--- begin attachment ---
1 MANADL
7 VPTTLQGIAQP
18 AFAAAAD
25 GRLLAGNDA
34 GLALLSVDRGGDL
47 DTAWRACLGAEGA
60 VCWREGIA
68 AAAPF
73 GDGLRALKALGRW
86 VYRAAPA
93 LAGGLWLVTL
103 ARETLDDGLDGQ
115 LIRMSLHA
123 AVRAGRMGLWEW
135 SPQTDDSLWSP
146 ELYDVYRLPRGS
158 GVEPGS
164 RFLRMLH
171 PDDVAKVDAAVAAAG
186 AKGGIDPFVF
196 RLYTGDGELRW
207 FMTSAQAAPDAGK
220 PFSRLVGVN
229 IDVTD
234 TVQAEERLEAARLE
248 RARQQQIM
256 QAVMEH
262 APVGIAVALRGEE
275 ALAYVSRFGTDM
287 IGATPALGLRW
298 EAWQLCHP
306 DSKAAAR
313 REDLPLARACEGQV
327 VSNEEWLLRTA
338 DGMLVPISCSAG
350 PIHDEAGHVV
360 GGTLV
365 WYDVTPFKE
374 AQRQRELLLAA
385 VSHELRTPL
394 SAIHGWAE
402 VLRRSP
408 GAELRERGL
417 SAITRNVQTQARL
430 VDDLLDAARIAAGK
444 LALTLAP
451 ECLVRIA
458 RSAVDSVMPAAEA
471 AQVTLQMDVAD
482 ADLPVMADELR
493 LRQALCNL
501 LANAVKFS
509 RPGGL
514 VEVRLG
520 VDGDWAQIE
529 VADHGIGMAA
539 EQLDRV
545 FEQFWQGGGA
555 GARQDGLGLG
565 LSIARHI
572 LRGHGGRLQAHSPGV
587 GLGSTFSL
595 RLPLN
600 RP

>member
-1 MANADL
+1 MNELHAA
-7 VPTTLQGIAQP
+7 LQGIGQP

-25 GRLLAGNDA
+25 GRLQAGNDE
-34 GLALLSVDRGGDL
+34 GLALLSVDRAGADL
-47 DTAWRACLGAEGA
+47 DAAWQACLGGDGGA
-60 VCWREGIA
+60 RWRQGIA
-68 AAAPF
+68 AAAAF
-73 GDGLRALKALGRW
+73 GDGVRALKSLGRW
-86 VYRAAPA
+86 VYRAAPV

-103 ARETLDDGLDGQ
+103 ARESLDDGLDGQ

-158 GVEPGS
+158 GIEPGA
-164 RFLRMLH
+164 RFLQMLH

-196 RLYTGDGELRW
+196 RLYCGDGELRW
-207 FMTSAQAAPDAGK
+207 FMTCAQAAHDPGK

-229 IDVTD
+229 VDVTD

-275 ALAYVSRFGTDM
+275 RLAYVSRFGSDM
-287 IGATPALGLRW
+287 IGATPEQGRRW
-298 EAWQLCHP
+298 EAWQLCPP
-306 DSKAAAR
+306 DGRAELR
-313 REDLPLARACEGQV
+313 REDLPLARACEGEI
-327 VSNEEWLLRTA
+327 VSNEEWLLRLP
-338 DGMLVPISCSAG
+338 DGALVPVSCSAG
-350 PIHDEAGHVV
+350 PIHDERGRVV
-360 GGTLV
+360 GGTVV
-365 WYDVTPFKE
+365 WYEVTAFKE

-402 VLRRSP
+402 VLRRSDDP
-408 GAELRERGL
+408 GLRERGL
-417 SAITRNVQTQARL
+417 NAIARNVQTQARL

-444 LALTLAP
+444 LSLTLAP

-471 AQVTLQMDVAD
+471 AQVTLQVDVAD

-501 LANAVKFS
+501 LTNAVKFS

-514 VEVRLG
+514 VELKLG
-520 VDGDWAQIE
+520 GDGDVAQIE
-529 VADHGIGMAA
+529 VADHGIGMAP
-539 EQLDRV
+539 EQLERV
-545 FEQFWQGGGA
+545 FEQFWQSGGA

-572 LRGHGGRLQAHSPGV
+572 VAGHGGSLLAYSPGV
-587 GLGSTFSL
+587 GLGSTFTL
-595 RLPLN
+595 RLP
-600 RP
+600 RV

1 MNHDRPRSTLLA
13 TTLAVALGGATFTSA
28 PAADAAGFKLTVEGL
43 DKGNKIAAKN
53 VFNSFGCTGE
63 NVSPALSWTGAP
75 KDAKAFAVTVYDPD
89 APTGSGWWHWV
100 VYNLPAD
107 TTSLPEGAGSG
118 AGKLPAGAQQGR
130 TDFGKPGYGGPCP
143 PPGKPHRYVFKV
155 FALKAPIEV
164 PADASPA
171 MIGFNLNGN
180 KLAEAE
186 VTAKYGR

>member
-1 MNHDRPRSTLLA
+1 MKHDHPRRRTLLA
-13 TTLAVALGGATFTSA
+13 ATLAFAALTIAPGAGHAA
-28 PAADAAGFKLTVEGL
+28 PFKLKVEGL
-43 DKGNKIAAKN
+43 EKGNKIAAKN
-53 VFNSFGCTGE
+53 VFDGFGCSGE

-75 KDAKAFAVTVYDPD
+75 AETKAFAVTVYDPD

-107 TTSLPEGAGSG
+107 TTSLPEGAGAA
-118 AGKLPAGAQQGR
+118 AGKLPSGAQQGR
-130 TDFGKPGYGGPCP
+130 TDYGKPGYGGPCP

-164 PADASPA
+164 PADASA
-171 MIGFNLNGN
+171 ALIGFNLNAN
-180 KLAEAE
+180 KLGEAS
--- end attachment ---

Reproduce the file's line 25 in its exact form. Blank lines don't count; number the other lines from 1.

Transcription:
234 TVQAEERLEAARLE